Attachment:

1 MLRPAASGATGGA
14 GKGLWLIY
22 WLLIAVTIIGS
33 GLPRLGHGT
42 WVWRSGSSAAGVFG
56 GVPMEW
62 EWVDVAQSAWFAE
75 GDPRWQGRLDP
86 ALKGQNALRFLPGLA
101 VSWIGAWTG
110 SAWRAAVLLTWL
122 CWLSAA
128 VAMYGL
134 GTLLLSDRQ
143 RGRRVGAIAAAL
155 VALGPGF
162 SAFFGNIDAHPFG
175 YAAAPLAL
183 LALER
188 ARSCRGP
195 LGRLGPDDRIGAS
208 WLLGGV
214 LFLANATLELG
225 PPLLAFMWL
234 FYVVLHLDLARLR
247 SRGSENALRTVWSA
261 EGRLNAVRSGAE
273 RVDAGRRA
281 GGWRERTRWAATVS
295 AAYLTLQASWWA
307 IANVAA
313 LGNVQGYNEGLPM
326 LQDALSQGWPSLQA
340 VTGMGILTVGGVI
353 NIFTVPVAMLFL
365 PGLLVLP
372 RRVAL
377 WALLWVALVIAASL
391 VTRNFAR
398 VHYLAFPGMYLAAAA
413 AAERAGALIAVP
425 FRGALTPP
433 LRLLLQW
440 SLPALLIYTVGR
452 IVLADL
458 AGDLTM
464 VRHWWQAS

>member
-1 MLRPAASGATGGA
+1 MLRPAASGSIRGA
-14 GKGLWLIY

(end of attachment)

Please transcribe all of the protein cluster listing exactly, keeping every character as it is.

1 MLRPAASGATGGA
14 GKGLWLIY
22 WLLIAVTIIGS
33 GLPRLGHGT
42 WVWRSGSSAAGVFG
56 GVPMEW
62 EWVDVAQSAWFAE
75 GDPRWQGRLDP
86 ALKGQNALRFLPGLA
101 VSWIGAWTG
110 SAWRAAVLLTWL
122 CWLSAA
128 VAMYGL
134 GTLLLSDRQ
143 RGRRVGAIAAAL
155 VALGPGF
162 SAFFGNIDAHPFG
175 YAAAPLAL
183 LALER
188 ARSCRGP
195 LGRLGPDDRIGAS
208 WLLGGV
214 LFLANATLELG
225 PPLLAFMWL
234 FYVVLHLDLARLR
247 SRGSENALRTVWSA
261 EGRLNAVRSGAE
273 RVDAGRRA
281 GGWRERTRWAATVS
295 AAYLTLQASWWA
307 IANVAA
313 LGNVQGYNEGLPM
326 LQDALSQGWPSLQA
340 VTGMGILTVGGVI
353 NIFTVPVAMLFL
365 PGLLVLP
372 RRVAL
377 WALLWVALVIAASL
391 VTRNFAR
398 VHYLAFPGMYLAAAA
413 AAERAGALIAVP
425 FRGALTPP
433 LRLLLQW
440 SLPALLIYTVGR
452 IVLADL
458 AGDLTM
464 VRHWWQAS

>member
-1 MLRPAASGATGGA
+1 MLRPAASGSIRGA
-14 GKGLWLIY